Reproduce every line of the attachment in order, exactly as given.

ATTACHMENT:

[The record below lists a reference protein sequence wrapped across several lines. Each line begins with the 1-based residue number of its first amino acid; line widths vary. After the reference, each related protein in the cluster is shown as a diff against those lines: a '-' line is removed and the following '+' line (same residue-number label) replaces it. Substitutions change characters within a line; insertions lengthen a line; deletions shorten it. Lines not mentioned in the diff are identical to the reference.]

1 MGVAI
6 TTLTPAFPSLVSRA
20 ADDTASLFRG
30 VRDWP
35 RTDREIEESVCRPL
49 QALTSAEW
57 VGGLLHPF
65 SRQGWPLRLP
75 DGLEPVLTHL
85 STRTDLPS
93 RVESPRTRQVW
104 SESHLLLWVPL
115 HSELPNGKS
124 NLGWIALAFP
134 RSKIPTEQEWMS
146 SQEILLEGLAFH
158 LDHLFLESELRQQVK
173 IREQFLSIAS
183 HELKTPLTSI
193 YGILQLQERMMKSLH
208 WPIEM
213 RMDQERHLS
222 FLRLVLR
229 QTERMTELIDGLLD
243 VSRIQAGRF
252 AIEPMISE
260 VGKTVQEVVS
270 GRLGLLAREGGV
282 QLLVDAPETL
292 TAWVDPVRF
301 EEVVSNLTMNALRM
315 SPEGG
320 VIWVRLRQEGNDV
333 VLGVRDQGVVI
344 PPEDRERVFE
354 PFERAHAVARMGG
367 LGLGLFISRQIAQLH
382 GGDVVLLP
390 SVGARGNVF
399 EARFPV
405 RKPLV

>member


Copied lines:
[The record below lists a reference protein sequence wrapped across several lines. Each line begins with the 1-based residue number of its first amino acid; line widths vary. After the reference, each related protein in the cluster is shown as a diff against those lines: a '-' line is removed and the following '+' line (same residue-number label) replaces it. Substitutions change characters within a line; insertions lengthen a line; deletions shorten it. Lines not mentioned in the diff are identical to the reference.]

1 MGVAI
6 TTLTPAFPSLVSRA
20 ADDTASLFRG
30 VRDWP
35 RTDREIEESVCRPL
49 QALTSAEW
57 VGGLLHPF
65 SRQGWPLRLP
75 DGLEPVLTHL
85 STRTDLPS
93 RVESPRTRQVW
104 SESHLLLWVPL
115 HSELPNGKS
124 NLGWIALAFP
134 RSKIPTEQEWMS
146 SQEILLEGLAFH
158 LDHLFLESELRQQVK
173 IREQFLSIAS
183 HELKTPLTSI
193 YGILQLQERMMKSLH
208 WPIEM
213 RMDQERHLS
222 FLRLVLR
229 QTERMTELIDGLLD
243 VSRIQAGRF
252 AIEPMISE
260 VGKTVQEVVS
270 GRLGLLAREGGV
282 QLLVDAPETL
292 TAWVDPVRF
301 EEVVSNLTMNALRM
315 SPEGG
320 VIWVRLRQEGNDV
333 VLGVRDQGVVI
344 PPEDRERVFE
354 PFERAHAVARMGG
367 LGLGLFISRQIAQLH
382 GGDVVLLP
390 SVGARGNVF
399 EARFPV
405 RKPLV

>member